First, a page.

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Going Green Inside & Out


Two Builders Discuss the Future of Eco-Friendly Construction

By Judy Penz Sheluk

We have, in part, the energy crisis of the 1970s to thank for many of the green building practices currently in our collective toolboxes. Certainly the 1970s can be credited with supplying the motivation to find ways of reducing our reliance on fossil fuels.
Today we’re seeing builders, designers, and manufacturers across Canada take green to a new level. In fact, it could even be said that we’re at the beginning of an eco-friendly construction movement, one that goes beyond energy efficiency within the building envelope to incorporate features such as solar panels, geothermal, water conservation and renewable materials — all while reducing the amount of building materials going into landfill.
There are also a number of green building programs available, among them such industry standards as R-2000, Built Green, LEED for Homes and ENERGY STAR for New Homes. But any ‘green’ builder will tell you it’s not just about the program. Rather, it’s a philosophy that permeates all aspects of their business.
We asked two finalists of the 2010 SAM Green Home Award to share their thoughts on eco-friendly construction. Representing Russell, Ontario, a small community southeast of Ottawa, is second-generation, small volume home builder, John Corvinelli, president and owner of Corvinelli Homes Ltd. Representing Garibaldi Highlands, British Columbia, a community just north of Squamish alongside the Sea to Sky Highway, is Richard Lutz AIOC, president of Alpine Timberframe & Design, a custom home builder and supplier/fabricator of timber structures.

Selling Green

Demographically, the age of a home buyer has not proven to be a deciding factor in buying green; rather, it comes down to the need to facilitate the education, promotion and informational aspects of energy efficient homes to the general public.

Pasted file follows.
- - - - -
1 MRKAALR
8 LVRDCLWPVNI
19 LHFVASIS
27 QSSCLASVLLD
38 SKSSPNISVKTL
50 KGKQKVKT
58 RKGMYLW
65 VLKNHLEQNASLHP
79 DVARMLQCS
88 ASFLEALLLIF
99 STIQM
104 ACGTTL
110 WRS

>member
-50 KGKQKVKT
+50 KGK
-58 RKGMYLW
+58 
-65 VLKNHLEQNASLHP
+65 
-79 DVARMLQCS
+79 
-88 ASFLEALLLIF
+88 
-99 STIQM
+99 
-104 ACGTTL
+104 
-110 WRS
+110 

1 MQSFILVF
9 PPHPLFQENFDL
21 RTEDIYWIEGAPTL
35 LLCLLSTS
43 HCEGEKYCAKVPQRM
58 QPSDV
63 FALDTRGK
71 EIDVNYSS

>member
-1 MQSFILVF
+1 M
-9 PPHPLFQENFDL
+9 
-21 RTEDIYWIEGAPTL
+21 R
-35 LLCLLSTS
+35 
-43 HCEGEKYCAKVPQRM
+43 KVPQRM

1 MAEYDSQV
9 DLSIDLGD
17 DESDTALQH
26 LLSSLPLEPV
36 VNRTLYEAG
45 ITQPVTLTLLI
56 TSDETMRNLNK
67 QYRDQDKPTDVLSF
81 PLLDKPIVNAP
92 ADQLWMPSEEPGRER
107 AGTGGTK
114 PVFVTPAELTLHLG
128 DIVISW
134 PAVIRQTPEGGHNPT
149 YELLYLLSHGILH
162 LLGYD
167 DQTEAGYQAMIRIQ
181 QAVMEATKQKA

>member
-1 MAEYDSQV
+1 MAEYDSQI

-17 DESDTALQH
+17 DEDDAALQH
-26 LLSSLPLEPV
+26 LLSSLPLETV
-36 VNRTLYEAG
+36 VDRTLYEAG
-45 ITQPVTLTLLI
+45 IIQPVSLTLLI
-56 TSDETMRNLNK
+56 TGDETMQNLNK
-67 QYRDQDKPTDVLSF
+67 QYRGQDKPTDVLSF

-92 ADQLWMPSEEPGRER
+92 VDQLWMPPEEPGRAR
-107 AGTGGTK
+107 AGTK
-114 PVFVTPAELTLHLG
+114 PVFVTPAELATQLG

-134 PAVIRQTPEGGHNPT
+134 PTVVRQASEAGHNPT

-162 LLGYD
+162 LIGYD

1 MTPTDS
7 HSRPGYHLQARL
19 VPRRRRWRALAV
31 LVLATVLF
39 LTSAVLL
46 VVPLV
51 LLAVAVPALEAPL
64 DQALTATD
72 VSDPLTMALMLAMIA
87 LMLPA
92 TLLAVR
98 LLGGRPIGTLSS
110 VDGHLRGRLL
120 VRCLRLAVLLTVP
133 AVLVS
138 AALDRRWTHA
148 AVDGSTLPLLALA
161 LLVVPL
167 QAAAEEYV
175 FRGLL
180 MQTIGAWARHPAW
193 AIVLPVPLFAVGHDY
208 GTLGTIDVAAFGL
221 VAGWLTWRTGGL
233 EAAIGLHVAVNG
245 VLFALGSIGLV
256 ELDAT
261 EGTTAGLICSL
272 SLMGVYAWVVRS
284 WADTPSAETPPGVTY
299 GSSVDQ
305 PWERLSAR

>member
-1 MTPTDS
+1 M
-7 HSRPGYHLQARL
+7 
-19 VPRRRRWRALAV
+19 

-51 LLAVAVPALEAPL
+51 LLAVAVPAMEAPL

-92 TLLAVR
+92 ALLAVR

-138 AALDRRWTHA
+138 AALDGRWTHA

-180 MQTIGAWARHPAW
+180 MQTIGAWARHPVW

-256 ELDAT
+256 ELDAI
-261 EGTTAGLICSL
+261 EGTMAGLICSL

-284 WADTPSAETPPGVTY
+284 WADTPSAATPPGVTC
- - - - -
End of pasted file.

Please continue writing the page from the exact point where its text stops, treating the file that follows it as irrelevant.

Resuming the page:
“When clients enter the market to purchase a new home, they tend to first look at just the monetary part of the home and use that as a price point comparison,” Corvinelli said. “One challenge is that many Energy Star features are hidden within the envelope of the home, and may not be visible to the naked eye. However, once a client comes into the office, we are able to educate them that while a green home can be slightly more expensive at the outset, the price will be offset by ongoing lower operating costs.”
Another solution is to offer clients energy efficient options. “We provide our clients with simple choices in regards to environmental impact, sustainability, energy efficiency and their relative costs throughout the design and construction of the home,” Lutz said. “They are then able to make educated choices based on their wishes and budget. We do, however, always use products such as low VOC paints and finishes and formaldehyde free products wherever possible. There are so many little things we as builders can do that do not cost any more. Many tout these as green products, but they should actually just be common good practice.”
Continuing education, training and licensing at the builder level and within the trades are equally important. At Alpine Timberframe & Design, for example, employees participate in continuing education through the Built Green program, manufacturers’ workshops, and other initiatives. “When we conduct our own in-house blower door tests, we have our employees and the sub trades all involved by looking for air leakage,” Lutz said. “This turns into a bit of a ‘witch hunt’ and clearly demonstrates the importance of air sealing.”

The Future of Green

So what about the future of green, including legislation? “We simply cannot continue building homes the way we were with regard to energy efficiency and long term durability; the cost of a home to the average Canadian was simply crippling when you factor in heating/cooling costs and the short life expectancy of the building,” Lutz said. “I believe the government has a duty to legislate what many may seem as drastic changes to the building codes. However, with appropriate education it is quite achievable—there are many examples of properly trained, good builders across the country being proactive and taking many of these steps already without any difficulty. Much of this will also force product manufacturers into providing more sustainable and energy efficient products.”   
There’s no argument from Corvinelli, who further suggests that green homes should be a standard across Canada. “I strive to build more feasible sustainable green housing for the average homeowner at a budget-friendly cost, in all the homes I build. My ultimate goal is to construct every home to net-zero energy standards by implementing innovative, no maintenance, renewable energy technologies.”


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